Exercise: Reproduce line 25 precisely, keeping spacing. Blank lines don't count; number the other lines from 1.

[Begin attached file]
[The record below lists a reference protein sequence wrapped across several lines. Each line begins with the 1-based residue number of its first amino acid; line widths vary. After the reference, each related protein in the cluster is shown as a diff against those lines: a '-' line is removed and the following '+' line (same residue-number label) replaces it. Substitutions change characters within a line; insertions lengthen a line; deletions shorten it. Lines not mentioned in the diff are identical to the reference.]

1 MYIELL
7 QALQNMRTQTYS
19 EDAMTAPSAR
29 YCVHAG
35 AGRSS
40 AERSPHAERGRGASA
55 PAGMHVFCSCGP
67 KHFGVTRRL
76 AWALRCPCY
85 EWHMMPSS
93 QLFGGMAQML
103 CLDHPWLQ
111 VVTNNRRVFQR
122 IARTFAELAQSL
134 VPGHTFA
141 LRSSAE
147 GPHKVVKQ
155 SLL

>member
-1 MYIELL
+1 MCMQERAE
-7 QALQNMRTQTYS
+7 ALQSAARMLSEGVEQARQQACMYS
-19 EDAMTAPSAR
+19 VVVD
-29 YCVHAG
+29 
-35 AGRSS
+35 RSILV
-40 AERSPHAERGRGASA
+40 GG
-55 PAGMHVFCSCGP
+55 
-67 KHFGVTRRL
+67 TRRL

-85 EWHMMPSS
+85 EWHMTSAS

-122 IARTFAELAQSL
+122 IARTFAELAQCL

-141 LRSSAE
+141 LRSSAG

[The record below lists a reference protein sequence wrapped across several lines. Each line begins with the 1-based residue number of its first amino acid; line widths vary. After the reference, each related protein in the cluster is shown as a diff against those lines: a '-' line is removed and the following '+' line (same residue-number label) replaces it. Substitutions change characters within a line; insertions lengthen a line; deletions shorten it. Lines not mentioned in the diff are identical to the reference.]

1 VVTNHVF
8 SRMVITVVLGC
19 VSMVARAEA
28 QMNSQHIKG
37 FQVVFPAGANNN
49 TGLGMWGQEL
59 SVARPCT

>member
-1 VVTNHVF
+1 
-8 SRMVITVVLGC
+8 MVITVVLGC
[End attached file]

-19 EDAMTAPSAR